Recognizing if an accident belongs to a subject is also important. If the accident increases along with an increase in the subject, then the accident belongs to the subject. For example, if more pleasure means more good, then pleasure belongs to the good. If a thing doesn't possess an attribute, and the addition of something else makes it possess that attribute, then the added thing possesses the attribute and imparts it on the new thing. If a dish isn't spicy, then it becomes spicy after adding pepper, then pepper possesses spicy.

Book III

Book III concerns topics that can be discussed with respect to better or worse.

Desirability and the good are treated as the subject of "better". Remember that these statements are in relation to arguments about what most people accept is the case, as in all of Topics. What is lasting is more desirable than what is less lasting. What an expert would choose, or what in general most people would choose, is more desirable. What is desired for itself is more desirable than what is desirable incidentally. The cause of good is more desirable than what happens incidentally. What is good absolutely is more desirable than what is good in particular.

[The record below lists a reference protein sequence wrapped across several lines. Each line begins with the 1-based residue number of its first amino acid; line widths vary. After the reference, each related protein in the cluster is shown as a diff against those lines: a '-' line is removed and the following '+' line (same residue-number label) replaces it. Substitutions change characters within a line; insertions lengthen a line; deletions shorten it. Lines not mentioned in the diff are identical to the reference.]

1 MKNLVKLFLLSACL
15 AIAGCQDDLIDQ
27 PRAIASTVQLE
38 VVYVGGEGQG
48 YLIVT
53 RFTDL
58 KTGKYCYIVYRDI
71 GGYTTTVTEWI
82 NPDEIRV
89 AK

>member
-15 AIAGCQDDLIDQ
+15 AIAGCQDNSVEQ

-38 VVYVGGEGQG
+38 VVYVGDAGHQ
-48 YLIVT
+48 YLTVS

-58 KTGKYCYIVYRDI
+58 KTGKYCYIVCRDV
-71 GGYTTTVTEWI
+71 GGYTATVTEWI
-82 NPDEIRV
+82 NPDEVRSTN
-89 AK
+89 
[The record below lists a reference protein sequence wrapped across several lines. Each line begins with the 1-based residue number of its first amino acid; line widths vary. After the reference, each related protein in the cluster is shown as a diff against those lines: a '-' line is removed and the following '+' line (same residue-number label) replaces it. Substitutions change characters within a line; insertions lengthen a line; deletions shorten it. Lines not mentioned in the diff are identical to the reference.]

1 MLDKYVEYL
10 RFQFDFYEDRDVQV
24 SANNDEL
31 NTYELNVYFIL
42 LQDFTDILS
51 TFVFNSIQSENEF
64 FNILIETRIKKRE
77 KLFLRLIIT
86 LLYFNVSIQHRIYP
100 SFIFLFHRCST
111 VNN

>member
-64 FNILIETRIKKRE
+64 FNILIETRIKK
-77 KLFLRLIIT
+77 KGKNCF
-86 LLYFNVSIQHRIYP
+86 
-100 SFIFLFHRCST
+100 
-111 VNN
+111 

Consequences are another way to judge desirability. When something is of the greater consequence relative to the context, such as age of the speaker, it is more desirable.

Similarity to other things that are desirable can help, but not always. You could argue that Ajax is better than Odysseus because Ajax is more like Achilles. Ajax might not resemble Achilles on the relevant points. If man is the most beautiful, and monkeys resemble man more than horses, somebody might say that monkeys are more handsome than horses. But horses can still be more beautiful than monkeys in the relevant ways.

Book IV

Book IV deals with genus — how it is discovered and the sources of argument for and against attribution of a genus.

Aristotle points out a number of errors that arguers make about genus relating genus to species. Some of these topics are as follows, phrased as questions:

There are also considerations to make about genus relating to states and deprivations.

Then there are considerations to make about genus relating to differentia.